Skipping over the obvious question of how this structure could survive The Windy City—we’ll get to that later—there is one other issue that became immediately apparent, one that any office drone in any city can relate to: what to do about the elevators.
As our buildings have gotten increasingly taller, the powerful and mighty denizens of the world have been forced to waste more time waiting to be ferried to their assigned floors. The taller the building gets, the more the problem is exacerbated.
In order to solve this issue, Wright came up with a cutting-edge idea—although one that is frightening from the vantage point of the future. He would power the elevators with nuclear energy. In addition to running on nukes, Wright planned to install 76 elevators, all of which would be five-decker affairs, that would move at 60 miles per hour.
Even then, that may not have been enough. James Fortune, an engineer and elevator consultant, told The New Yorker in 2008 that Wright had seriously underestimated the amount of elevator power the packed building would need.
“I ran the studies once. He wasn’t even close,” Fortune told The New Yorker. “He should’ve had two hundred and fifteen to two hundred and twenty-five elevators.”
While the idea of a mile-high building may still seem far-fetched to many—how can we possibly build a building twice the height of the Burj Khalifa?!—Wright took it seriously from the start.
He knew, in addition to the logistics of transporting that many people around the interior, there would be major engineering problems if a project like this were to be realized. He needed to make some serious design decisions to ensure a particularly forceful gust of wind didn’t bring the whole thing toppling down.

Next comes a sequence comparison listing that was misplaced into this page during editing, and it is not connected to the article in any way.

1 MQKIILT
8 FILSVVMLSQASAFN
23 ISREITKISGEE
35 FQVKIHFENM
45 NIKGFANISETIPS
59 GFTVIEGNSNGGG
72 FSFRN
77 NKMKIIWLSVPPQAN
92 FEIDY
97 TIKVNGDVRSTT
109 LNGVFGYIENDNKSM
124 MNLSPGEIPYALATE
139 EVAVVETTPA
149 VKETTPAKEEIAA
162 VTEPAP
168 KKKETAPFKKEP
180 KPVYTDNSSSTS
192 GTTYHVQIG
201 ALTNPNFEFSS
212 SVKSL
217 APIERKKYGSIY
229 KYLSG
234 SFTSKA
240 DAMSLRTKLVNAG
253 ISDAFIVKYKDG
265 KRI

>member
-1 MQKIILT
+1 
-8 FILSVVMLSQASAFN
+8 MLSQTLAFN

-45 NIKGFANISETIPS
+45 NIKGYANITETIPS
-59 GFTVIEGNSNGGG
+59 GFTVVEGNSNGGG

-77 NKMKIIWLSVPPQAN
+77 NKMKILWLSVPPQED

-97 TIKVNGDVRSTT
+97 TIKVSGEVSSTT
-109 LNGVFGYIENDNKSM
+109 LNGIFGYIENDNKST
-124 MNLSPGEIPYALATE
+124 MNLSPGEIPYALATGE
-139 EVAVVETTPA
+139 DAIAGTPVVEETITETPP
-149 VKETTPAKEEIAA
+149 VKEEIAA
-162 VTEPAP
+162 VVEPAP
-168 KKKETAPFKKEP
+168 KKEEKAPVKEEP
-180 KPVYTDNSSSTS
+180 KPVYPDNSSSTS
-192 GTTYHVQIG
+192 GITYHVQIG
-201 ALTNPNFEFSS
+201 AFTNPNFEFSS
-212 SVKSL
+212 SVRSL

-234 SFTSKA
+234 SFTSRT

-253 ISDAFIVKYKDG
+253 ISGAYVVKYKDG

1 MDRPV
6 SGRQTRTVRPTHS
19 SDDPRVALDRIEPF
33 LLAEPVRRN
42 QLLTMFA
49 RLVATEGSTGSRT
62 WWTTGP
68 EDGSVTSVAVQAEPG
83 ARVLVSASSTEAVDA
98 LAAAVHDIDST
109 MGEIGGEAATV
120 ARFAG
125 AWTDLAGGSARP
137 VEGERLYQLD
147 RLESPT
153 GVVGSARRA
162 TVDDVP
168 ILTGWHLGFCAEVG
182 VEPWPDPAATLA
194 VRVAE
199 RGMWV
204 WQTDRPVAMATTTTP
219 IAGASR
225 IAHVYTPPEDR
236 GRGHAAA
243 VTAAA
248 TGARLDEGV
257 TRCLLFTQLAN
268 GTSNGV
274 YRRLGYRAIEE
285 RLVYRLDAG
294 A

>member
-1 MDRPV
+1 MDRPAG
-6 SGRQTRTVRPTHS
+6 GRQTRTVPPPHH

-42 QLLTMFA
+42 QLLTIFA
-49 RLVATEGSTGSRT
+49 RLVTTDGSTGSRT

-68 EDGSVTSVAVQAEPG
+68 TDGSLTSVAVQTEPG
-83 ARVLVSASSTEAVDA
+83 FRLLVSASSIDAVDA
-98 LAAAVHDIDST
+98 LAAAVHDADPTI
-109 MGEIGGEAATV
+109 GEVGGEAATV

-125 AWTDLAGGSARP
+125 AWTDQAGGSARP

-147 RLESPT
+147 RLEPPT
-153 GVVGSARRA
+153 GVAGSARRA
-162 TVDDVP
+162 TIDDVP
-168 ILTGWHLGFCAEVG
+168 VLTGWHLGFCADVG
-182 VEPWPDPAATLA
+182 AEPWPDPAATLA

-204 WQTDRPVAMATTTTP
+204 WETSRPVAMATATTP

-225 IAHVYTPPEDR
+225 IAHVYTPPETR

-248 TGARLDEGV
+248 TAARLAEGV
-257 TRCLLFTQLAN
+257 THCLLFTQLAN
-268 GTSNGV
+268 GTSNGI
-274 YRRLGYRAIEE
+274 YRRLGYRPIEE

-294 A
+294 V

He addressed this in the very shape of the building. The wedge-shaped base would be buried 150 feet below the ground for stability, and the structure would taper as it rose through the skies to give it something of a tripod shape.
The result would be upper floors that were more secure against the battering ram of the strong, high-altitude winds. The central core housing the pipes and other infrastructure would also act as a stabilizing agent.
Some say that the design was feasible at the time, others are a bit more skeptical. Either way, while Wright had some support for his grand plan to raise Chicago to the sky, he didn’t have enough in the way of cold hard cash. He died two years later and, with his death, talk surrounding the Illinois fizzled out.
Fast forward over 60 years, and our greatest architectural achievement (when it comes to height, at least) is a building half as tall as Wright’s proposed mile-high skyscraper. His towering masterpiece, for its part, has been confined to museum exhibitions of his work.
But it’s an enduring truth of humanity that we’re always pushing the limits, trying to go faster, longer, and ever higher.
Soon enough, we may be able to visit a brand new, sparkling glass building and stand swaying on an observation deck 5,280 feet in the air, reaching for the clouds and dreaming of something even higher.